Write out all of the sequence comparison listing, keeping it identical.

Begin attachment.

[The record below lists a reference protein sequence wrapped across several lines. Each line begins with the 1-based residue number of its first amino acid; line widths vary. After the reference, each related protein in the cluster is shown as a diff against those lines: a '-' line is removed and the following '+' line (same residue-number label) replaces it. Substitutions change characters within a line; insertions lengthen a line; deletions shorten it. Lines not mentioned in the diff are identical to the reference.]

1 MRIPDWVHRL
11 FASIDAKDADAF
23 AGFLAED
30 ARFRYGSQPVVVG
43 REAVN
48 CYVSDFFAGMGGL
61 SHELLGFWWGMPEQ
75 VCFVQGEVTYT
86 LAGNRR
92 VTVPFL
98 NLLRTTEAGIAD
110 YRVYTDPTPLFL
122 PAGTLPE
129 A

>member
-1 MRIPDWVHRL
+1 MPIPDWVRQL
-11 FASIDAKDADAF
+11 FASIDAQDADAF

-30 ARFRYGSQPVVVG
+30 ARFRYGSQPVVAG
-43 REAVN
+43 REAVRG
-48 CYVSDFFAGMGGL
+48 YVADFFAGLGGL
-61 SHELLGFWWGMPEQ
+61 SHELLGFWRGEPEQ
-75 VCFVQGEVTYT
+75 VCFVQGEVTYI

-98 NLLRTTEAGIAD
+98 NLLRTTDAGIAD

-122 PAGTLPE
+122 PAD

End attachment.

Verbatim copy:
[The record below lists a reference protein sequence wrapped across several lines. Each line begins with the 1-based residue number of its first amino acid; line widths vary. After the reference, each related protein in the cluster is shown as a diff against those lines: a '-' line is removed and the following '+' line (same residue-number label) replaces it. Substitutions change characters within a line; insertions lengthen a line; deletions shorten it. Lines not mentioned in the diff are identical to the reference.]

1 MRIPDWVHRL
11 FASIDAKDADAF
23 AGFLAED
30 ARFRYGSQPVVVG
43 REAVN
48 CYVSDFFAGMGGL
61 SHELLGFWWGMPEQ
75 VCFVQGEVTYT
86 LAGNRR
92 VTVPFL
98 NLLRTTEAGIAD
110 YRVYTDPTPLFL
122 PAGTLPE
129 A

>member
-1 MRIPDWVHRL
+1 MPIPDWVRQL
-11 FASIDAKDADAF
+11 FASIDAQDADAF

-30 ARFRYGSQPVVVG
+30 ARFRYGSQPVVAG
-43 REAVN
+43 REAVRG
-48 CYVSDFFAGMGGL
+48 YVADFFAGLGGL
-61 SHELLGFWWGMPEQ
+61 SHELLGFWRGEPEQ
-75 VCFVQGEVTYT
+75 VCFVQGEVTYI

-98 NLLRTTEAGIAD
+98 NLLRTTDAGIAD

-122 PAGTLPE
+122 PAD